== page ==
The concept of combining a high-end speaker with wireless audio transfer may seem contradictory to old-school audiophiles but I think this is a direction that will gain more and more followers. What’s more, I think that it would be great if more of the audio industry would investigate this route. After all, simplicity and having no cables is what most people want.
I’m not sure who the lady in the photo is but she certainly makes the Prana’s look diminutive.
All that’s needed is wifi and a power cable and Bob’s your uncle.
See that guy on the left taking a picture just as I am photographing the speaker’s rear side? That’s Niels who took some of the pictures of this report.
The Mimesis 11 is used for volume control and it also offers multiple inputs. It is not mandatory to use this unit though – the speakers also come with a Dongle that connects directly with a music server.
Here’s Rodolphe Boulanger, international sales Director for Goldmund, speaking with the Hifi.nl gents. I made three photos of him with Robert but, unlike the speakers, the guys were not in sync – each blinking or looking the other way precisely when I clicked so I elected to leave it at this:-). I did ask Rodolphe about the wireless connection and how it prevents clock drift between the two speakers, and while understandable Goldmund trade secret agreements prevented him to go into details, he could confirm that there is indeed some sort of communication between the speakers to maintain sync.
The Aequo Audio / Taiko Audio room really surprised me with its airy and transparent sound. The speakers were unknown to me until this point, as were the amplifiers. The rest of the system was comprised of the Taiko Audio SGM Extreme Server, TotalDAC D1-12 mk2 DAC, Vermeer Audio Two preamp, CAAS Audio Elysian 100 mono power amps and the Aequo Audio Ensis loudspeakers.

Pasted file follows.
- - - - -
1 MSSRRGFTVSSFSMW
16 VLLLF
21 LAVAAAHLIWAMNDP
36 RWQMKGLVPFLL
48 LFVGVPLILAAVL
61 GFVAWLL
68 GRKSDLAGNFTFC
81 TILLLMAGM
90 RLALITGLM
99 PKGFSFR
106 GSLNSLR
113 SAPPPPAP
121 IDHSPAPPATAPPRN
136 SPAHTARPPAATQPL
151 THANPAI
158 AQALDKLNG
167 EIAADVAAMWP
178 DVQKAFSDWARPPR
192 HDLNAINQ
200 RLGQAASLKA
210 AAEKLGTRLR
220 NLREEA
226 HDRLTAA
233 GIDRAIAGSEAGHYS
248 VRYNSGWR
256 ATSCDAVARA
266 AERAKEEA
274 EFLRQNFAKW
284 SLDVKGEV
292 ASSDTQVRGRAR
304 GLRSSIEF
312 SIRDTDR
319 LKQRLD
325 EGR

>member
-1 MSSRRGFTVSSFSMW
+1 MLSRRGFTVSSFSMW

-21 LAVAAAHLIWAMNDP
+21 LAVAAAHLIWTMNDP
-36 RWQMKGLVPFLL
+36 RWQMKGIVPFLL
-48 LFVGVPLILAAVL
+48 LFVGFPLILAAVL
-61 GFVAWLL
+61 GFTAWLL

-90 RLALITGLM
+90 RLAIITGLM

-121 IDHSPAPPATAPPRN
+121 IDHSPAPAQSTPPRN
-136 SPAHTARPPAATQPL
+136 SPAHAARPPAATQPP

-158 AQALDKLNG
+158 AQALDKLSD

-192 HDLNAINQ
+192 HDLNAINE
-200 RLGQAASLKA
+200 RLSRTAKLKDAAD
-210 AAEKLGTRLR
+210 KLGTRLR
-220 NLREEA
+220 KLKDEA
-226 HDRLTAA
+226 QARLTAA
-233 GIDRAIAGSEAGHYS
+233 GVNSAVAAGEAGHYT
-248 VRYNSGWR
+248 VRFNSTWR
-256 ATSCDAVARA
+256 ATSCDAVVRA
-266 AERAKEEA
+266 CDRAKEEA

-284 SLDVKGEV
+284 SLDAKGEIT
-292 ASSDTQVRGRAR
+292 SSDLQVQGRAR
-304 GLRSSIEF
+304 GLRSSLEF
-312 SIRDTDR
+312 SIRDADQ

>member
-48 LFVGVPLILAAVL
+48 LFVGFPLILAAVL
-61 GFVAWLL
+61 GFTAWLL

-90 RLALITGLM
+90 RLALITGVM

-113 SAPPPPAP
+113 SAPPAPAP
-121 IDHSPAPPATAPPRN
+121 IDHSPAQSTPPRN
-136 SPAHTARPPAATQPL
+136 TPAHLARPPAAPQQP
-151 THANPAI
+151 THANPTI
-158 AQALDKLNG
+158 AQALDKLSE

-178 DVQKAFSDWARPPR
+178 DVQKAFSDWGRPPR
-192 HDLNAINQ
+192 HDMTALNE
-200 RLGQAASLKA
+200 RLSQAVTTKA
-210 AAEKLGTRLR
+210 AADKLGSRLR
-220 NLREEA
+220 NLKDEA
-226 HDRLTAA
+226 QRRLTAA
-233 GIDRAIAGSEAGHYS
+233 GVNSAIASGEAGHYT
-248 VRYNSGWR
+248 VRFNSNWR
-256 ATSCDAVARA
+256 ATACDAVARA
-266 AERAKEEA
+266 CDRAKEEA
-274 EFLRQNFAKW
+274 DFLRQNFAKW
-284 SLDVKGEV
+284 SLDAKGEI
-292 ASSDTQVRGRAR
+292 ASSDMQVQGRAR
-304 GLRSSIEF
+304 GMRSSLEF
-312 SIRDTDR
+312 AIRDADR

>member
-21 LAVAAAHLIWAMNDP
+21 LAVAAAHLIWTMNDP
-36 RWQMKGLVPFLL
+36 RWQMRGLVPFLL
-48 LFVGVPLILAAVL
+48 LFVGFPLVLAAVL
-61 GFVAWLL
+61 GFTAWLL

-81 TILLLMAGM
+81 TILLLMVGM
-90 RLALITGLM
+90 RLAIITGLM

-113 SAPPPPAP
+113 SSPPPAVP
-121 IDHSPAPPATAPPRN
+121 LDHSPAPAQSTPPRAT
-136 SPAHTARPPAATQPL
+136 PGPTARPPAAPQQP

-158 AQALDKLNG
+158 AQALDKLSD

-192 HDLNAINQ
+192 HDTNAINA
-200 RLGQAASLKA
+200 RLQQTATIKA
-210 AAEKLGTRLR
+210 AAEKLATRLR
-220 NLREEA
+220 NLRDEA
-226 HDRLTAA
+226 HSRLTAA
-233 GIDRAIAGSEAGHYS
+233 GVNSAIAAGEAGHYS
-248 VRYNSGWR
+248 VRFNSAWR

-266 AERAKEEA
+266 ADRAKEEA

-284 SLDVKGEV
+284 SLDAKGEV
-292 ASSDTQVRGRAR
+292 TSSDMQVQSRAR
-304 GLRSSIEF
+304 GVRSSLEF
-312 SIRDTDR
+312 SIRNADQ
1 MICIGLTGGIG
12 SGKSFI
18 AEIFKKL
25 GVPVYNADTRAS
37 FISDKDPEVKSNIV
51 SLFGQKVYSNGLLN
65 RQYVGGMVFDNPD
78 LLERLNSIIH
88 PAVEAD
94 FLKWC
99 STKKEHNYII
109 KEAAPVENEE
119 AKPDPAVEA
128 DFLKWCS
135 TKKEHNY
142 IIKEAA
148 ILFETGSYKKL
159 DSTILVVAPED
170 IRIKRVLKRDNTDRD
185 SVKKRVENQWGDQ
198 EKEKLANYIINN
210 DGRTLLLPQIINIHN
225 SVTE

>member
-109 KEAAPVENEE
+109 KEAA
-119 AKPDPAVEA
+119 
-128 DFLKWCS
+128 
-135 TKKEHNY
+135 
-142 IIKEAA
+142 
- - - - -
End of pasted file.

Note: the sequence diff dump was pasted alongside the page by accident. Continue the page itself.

The above two pictures seem identical but look closer… The top picture was taken by me using a Canon EOS 750D camera with a standard lens. Not high-end but definitely also not entry-level. Below it is the same picture taken by Niels with his Canon EOS-R with a full-frame sensor and a 24-105 f4 L IS lens. Even with these scaled-down images, I’m afraid that the difference is clear. Yup. I should upgrade…
Based in Eindhoven, Aequo Audio is a Dutch brand who develop and produce their loudspeakers in-house. As I understand it, the brand has been received enthusiastically abroad but needs to be picked up more widely in the Netherlands. Well, I for one am impressed and hopefully, I can help bring more attention to this brand with an upcoming review.
So, why am I so impressed? Well, for starters, being small and narrow, these speakers have an unassuming appearance. Further, they are a part active, part passive design which automatically leads to certain presumptions and finally, I never read anything about them and as the Dutch say: “onbekend maakt onbemind” which broadly translates to “what’s unknown remains unloved”.